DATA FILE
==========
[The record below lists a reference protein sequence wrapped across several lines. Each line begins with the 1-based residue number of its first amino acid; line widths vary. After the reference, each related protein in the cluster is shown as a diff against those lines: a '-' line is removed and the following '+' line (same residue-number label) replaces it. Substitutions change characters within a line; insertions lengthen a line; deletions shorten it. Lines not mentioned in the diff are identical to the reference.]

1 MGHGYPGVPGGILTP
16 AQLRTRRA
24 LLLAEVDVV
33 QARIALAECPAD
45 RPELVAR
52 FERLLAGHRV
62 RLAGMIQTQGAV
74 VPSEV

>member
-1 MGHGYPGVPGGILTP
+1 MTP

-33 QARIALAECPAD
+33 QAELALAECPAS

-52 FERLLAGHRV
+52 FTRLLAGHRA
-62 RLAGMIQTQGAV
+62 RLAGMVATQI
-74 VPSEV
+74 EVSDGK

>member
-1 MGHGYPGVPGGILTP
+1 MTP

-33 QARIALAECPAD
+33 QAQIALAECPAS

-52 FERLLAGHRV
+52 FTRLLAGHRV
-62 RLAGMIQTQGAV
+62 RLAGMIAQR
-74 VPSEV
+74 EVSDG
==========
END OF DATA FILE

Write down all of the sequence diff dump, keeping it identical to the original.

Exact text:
[The record below lists a reference protein sequence wrapped across several lines. Each line begins with the 1-based residue number of its first amino acid; line widths vary. After the reference, each related protein in the cluster is shown as a diff against those lines: a '-' line is removed and the following '+' line (same residue-number label) replaces it. Substitutions change characters within a line; insertions lengthen a line; deletions shorten it. Lines not mentioned in the diff are identical to the reference.]

1 MGHGYPGVPGGILTP
16 AQLRTRRA
24 LLLAEVDVV
33 QARIALAECPAD
45 RPELVAR
52 FERLLAGHRV
62 RLAGMIQTQGAV
74 VPSEV

>member
-1 MGHGYPGVPGGILTP
+1 MTP

-33 QARIALAECPAD
+33 QAELALAECPAS

-52 FERLLAGHRV
+52 FTRLLAGHRA
-62 RLAGMIQTQGAV
+62 RLAGMVATQI
-74 VPSEV
+74 EVSDGK

>member
-1 MGHGYPGVPGGILTP
+1 MTP

-33 QARIALAECPAD
+33 QAQIALAECPAS

-52 FERLLAGHRV
+52 FTRLLAGHRV
-62 RLAGMIQTQGAV
+62 RLAGMIAQR
-74 VPSEV
+74 EVSDG